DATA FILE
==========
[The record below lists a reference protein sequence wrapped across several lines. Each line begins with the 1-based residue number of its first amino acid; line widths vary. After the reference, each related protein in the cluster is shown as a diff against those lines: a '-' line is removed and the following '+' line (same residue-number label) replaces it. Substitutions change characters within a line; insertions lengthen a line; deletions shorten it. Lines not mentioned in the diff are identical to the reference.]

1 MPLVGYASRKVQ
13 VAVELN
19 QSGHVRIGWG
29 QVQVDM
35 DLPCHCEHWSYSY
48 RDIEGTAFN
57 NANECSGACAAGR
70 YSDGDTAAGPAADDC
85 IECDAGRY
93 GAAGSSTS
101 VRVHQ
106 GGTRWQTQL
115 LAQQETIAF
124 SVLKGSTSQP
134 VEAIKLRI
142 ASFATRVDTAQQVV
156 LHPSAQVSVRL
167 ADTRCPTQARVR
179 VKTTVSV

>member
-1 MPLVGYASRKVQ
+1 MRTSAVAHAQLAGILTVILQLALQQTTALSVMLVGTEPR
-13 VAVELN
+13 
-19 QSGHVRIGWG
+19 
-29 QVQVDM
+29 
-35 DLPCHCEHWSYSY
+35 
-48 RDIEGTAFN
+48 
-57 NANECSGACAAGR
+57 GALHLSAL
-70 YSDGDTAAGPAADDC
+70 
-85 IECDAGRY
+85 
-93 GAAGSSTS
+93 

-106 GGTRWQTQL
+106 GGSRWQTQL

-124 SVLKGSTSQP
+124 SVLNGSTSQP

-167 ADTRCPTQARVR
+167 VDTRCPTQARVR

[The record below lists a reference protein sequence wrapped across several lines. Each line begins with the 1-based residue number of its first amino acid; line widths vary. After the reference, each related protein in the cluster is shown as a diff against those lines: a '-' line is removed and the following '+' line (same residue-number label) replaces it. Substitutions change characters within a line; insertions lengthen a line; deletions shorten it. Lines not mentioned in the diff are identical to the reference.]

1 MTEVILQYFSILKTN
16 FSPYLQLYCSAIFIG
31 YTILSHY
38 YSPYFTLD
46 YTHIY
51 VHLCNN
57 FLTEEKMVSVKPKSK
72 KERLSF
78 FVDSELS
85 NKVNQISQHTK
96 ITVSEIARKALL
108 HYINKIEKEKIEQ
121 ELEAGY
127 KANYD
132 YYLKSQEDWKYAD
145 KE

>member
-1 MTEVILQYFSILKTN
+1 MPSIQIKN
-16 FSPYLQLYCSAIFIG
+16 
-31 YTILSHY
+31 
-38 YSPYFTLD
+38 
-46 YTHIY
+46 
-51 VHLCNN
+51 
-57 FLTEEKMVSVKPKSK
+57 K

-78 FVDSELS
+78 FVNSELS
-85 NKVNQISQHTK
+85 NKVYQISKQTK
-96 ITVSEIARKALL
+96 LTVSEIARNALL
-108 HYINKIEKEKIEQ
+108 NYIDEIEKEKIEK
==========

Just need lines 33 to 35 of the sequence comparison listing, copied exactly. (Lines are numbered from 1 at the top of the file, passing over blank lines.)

+48 
-57 NANECSGACAAGR
+57 GALHLSAL